Build, Build, Build

In response to the government’s white paper Planning for the Future, Cllr Mark Crane, District Councils’ Network, said: “Getting the country building again will be a vital part of the national recovery from Coronavirus. But we cannot compromise on the quality of new homes and places and sideline public consultation, which we fear will be the consequence of the government’s planning reforms.

“To tackle the housing crisis, councils need the funding to invest in infrastructure and the powers to build homes that are green, high quality, and affordable. District councils and their local communities continue to grant nine in ten planning permissions, while tens of thousands of homes with planning permission remain unbuilt – the housing delivery system is broken, not the planning system.”

The Federation of Master Builders agreed that the planning shake up must not compromise on quality. Its Chief Executive Brian Berry said: “The Prime Minister has said we need to ‘build, build, build’ our way to recovery, and a flexible and responsive planning system is essential. New measures that make the planning system quicker and more affordable are welcome, but it is vital that high standards in design and build are not compromised.”

The CIOB is concerned that: “The overarching drive to deliver additional housing could result in reduced quality of residential conversions created through permitted development rights (PDRs), with many failing to meet national space standards, lacking amenity space and suffering from low-quality design and poor locations. High volumes of PDRs have wide-ranging impacts on transport, community facilities, play space and green space, and without Section 106 agreements or Community Infrastructure Levy contributions to offset the costs associated with community infrastructure, local authorities are further financially burdened.”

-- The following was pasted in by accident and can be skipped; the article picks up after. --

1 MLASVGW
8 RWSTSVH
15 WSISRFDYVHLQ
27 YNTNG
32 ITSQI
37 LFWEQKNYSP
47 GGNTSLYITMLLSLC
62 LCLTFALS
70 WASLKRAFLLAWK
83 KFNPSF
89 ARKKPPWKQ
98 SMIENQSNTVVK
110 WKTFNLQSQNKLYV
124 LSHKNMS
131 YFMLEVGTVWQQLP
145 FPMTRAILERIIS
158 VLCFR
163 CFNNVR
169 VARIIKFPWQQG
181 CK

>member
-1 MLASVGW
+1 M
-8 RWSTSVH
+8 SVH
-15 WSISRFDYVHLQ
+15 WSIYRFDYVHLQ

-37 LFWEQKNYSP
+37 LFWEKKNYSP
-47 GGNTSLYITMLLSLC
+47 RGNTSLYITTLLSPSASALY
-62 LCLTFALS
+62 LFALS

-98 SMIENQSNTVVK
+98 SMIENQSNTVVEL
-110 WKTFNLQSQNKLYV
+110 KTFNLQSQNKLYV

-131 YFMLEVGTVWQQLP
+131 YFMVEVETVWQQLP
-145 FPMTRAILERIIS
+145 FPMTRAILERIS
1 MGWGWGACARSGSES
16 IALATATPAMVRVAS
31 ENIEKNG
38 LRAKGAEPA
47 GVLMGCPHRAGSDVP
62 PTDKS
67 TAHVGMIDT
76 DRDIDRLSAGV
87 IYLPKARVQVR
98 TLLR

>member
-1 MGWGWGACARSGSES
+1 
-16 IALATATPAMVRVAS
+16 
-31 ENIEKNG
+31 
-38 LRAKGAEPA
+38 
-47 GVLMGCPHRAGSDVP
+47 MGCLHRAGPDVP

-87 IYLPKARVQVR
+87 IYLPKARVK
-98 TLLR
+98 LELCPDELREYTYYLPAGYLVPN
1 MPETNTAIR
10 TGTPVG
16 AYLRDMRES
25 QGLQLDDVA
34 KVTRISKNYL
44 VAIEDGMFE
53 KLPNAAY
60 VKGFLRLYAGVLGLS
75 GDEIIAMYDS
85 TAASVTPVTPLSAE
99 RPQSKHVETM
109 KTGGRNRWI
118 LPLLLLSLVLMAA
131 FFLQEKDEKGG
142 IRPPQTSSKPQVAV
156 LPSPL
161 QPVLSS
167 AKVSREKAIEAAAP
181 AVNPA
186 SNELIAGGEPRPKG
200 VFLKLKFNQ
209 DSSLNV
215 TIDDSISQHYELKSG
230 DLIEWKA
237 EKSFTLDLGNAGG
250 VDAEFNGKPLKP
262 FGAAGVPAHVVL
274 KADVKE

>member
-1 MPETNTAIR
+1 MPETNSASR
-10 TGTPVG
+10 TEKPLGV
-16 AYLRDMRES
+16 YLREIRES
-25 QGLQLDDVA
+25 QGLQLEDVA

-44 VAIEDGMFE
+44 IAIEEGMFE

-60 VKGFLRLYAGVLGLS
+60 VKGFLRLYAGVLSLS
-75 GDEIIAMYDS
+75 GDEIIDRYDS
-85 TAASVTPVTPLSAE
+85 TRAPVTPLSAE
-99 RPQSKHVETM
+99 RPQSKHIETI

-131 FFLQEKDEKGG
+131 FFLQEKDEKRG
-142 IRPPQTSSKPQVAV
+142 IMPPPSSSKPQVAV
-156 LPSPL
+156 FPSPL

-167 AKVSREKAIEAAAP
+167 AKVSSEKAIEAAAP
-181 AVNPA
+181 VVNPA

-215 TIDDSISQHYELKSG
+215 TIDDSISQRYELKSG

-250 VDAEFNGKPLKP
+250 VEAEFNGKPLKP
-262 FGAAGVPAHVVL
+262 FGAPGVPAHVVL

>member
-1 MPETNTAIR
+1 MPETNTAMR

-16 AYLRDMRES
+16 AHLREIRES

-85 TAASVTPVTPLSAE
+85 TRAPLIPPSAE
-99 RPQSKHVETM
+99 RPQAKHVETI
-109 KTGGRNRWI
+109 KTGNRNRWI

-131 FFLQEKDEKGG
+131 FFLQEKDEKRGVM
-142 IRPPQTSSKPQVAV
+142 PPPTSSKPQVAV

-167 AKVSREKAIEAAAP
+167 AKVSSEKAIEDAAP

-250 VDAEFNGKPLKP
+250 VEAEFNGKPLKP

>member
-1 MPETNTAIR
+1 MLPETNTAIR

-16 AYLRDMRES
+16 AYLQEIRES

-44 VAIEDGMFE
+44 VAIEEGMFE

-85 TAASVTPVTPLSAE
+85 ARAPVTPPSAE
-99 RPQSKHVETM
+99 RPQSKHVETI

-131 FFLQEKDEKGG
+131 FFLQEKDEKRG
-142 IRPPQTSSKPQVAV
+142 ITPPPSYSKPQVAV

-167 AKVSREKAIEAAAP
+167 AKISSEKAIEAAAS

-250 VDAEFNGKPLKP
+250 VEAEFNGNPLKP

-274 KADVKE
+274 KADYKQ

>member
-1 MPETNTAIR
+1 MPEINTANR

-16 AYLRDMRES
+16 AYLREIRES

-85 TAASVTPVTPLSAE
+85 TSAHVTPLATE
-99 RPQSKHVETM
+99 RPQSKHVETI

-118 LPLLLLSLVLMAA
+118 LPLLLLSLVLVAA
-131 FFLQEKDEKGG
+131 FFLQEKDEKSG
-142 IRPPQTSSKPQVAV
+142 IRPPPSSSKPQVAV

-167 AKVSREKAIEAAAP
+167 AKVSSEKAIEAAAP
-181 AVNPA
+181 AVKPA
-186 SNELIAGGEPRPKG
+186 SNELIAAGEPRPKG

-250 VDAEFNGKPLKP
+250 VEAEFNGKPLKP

There is fear, too, that the relaxation of the Town and Country Planning Regulations will unleash a storm of badly constructed, ugly appendages. While environmental and housing campaigners remain deeply concerned that the relaxation of planning rules will have a range of adverse environmental impacts. 

Image credit | Getty



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